Ice tools have a longer drooped pick, a curved shaft, and a finger resting point instead of composite axes with only a hand rest.
How Do You Size an Ice Axe?
In general, while buying an ice tool, you’ll be more concerned with the device’s functionality than with the size of the shafts.
There are a couple of different attachments for distinct functions. But their use shall depend on your designated route. They start from head attachments, such as an adze or hammer, to the varieties of shaft angles and grips.
Ice axes have a lot of features and may solve extremely particular climbing issues. It doesn’t matter what mountain peak you aim for or what route you are taking; an ice axe can handle it all.
Why Should You Use a Shorter Ice Axe?
Most folks select a shorter axe because they want to cut off unnecessary weight. Should you be climbing on challenging terrain or a route with limited use of the ice axe, you will have to use shorter axes. -10 cm from the normal length will suffice.
However, if you purchase a smaller axe below 55 cm, the spike will be perilously close to your critical body parts in case of a leaf arrest.
Climbers use ice climbing axes to breach ice walls, and they must swing their axes monotonously. Shorter axes are therefore best suited for such an environment.
How to Choose an Ice Axe Questions and Answers
Do you need a longer Ice Axe?
Suppose you are going to use an axe primarily to create ice anchor points, explore for overhangs and fissures, or traverse on small angled snowy mountains. In that case, you may want to consider purchasing a somewhat lengthier and larger axe.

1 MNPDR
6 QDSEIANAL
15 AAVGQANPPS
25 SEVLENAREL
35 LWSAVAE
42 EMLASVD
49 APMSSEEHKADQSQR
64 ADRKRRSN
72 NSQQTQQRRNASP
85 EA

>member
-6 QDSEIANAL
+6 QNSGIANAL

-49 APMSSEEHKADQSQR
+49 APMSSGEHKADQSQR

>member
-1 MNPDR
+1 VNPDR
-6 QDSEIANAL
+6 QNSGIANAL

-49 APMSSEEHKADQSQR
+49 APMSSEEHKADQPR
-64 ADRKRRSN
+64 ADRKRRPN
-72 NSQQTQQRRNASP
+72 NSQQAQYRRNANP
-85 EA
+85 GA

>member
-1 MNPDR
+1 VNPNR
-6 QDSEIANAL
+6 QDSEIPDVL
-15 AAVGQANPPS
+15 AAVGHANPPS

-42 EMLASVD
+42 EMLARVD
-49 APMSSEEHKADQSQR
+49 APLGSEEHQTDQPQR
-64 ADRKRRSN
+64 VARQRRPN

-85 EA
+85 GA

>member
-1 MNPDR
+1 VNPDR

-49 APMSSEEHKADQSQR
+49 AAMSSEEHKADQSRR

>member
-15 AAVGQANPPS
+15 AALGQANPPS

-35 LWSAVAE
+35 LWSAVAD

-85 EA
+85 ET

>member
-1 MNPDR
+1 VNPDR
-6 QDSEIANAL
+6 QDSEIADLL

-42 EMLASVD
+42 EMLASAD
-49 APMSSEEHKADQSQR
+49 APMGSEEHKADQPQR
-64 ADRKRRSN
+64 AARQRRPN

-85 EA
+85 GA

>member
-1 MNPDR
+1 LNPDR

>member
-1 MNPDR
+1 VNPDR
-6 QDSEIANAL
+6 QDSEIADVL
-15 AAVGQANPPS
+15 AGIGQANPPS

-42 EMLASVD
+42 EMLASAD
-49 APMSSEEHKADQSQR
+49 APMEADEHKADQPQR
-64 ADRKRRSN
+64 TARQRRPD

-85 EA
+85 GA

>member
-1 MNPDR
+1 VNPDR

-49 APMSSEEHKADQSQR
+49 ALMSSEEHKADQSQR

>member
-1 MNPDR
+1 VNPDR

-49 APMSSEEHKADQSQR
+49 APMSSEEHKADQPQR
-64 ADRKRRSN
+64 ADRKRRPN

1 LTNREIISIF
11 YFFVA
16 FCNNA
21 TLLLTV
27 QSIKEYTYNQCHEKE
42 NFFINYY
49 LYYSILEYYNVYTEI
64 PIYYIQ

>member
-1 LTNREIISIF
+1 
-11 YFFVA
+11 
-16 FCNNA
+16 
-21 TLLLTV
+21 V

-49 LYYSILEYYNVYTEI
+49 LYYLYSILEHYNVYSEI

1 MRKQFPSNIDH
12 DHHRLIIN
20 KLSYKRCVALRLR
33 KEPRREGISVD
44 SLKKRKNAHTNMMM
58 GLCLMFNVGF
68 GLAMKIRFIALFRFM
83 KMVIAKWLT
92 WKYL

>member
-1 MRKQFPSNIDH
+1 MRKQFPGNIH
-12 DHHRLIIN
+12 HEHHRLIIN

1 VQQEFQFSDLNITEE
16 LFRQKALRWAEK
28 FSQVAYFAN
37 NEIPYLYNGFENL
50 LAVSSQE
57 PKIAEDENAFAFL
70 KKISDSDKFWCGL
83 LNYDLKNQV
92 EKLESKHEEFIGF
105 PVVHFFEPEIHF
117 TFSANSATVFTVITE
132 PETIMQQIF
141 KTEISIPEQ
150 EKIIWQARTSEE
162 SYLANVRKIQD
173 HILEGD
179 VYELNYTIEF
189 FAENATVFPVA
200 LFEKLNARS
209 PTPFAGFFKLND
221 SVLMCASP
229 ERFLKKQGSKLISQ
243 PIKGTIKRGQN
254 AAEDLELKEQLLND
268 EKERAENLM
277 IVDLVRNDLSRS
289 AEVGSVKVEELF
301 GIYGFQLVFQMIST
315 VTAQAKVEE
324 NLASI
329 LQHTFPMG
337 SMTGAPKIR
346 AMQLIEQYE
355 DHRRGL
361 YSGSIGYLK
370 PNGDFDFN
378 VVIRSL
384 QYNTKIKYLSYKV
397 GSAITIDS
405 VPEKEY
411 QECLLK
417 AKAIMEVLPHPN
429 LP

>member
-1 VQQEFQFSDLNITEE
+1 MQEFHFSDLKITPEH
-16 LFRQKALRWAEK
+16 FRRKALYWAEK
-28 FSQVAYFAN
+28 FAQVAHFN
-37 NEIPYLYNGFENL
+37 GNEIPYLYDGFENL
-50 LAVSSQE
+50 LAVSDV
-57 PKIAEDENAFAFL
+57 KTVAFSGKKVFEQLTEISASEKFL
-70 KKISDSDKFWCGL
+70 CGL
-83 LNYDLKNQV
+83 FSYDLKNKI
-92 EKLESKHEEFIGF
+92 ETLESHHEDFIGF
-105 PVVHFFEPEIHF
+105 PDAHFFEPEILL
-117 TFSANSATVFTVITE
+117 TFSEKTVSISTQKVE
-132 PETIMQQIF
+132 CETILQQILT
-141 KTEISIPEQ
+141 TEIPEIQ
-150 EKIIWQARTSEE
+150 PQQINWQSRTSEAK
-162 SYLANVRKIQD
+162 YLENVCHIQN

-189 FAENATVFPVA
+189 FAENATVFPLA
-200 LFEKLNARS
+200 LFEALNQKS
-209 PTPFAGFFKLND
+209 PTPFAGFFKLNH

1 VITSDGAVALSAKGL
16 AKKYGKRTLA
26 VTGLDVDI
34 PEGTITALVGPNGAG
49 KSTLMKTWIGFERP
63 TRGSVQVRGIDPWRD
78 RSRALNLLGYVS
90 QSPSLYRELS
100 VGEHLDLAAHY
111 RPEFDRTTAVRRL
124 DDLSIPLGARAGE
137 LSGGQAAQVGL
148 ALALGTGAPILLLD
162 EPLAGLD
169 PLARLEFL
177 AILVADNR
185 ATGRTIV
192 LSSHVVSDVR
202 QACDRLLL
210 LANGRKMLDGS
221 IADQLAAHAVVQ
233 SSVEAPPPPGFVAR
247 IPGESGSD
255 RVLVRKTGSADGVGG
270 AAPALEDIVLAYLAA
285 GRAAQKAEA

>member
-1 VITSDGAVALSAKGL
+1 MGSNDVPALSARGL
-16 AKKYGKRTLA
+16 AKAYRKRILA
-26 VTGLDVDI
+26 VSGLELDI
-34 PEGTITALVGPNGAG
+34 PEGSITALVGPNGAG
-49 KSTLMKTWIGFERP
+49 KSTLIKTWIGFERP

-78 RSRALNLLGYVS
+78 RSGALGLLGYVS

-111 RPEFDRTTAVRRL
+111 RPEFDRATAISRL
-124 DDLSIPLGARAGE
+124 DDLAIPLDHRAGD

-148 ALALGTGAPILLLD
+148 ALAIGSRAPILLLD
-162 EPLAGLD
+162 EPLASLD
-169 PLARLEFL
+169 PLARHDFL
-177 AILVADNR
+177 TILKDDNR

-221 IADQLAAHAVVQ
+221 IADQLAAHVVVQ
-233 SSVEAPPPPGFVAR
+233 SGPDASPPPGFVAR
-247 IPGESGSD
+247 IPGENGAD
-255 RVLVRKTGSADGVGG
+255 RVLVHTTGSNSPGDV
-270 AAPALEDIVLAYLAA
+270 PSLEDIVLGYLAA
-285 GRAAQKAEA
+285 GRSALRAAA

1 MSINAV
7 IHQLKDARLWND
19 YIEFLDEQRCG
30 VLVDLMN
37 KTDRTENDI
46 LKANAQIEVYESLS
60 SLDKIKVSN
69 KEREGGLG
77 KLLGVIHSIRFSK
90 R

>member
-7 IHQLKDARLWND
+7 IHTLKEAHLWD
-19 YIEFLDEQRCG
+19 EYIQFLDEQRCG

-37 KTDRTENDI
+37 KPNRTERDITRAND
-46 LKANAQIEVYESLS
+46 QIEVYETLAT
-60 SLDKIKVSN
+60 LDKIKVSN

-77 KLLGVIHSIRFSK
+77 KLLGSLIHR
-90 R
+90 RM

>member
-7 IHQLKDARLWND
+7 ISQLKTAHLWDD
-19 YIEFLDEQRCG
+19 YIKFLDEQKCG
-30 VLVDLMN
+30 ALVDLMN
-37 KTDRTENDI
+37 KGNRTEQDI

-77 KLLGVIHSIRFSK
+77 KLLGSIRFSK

However, a lengthier axe might be awkwardly useful during self-arrest since the spike may get stuck in the snow and topple your axe. And in as much as a long axe may come in handy, only use an axe that your height can handle.
Which materials are used for ice axes?
To give higher durability, ice axes are constructed of steel alloys. As for the shaft, the ones made of steel are more robust but with extra weight.
Nevertheless, if you’re starting and haven’t yet mastered your swing, the extra weight of an ice tool can be beneficial for penetrating hard ice.
On the other hand, lightweight shafts, which are aluminum made, are ideal for winter sports like ski climbing, glacier travel, and regular winter hiking, where being as light as possible is an important consideration.
Carbon composite shafts are used in more specialized ice axes and other ice equipment.
The material makes them extraordinarily light and versatile, but that comes with additional cost. Ice, steel, or aluminum tools are generally the best choices unless you want to cut weight on your trip.
Is a curved pick necessary for an ice axe?
Pick curves are classified into three varieties: classical, reversed, or neutral. A bulk of ice axes and devices, however, utilize either a traditional or reversed curved pick. Besides, many climbing axes typically feature a classical curve.
The classical curve is good for self-arrest and steeper ice structures. A classic curve is safer when compared to a neutral curve as it will allow you to ascend safely.
The main disadvantage of a classical curve is their difficulty cleaning and pulling from the ice when they get stuck. Picks with a reverse curve are considerably simpler to extract from the ice, often known as a reversed positive. As a result, nearly all professional ice tools employ reverse curve selections.
The Adze vs. Hammer, which one do I need?
Climbing axes generally have an adze and may be used for a variety of tasks such as step chopping, excavating snow anchoring, cutting a tent foundation, or excavating a snow tunnel. In self-arrest, the broad crossbow protrusion also serves as a superb grip surface.
Nevertheless, while climbing slippery ice or blended routes, the use of an adze is far less necessary. Alternatively, some ice tools include a hammer for pounding on ledges.
Several climbers prefer a piece of adze equipment and one hammering gear, although you can have whatever combination you wish. Because most ice axes feature detachable heads, you may swap out the adze and hammer when needed, cleaning oven dismantle them entirely to save weight.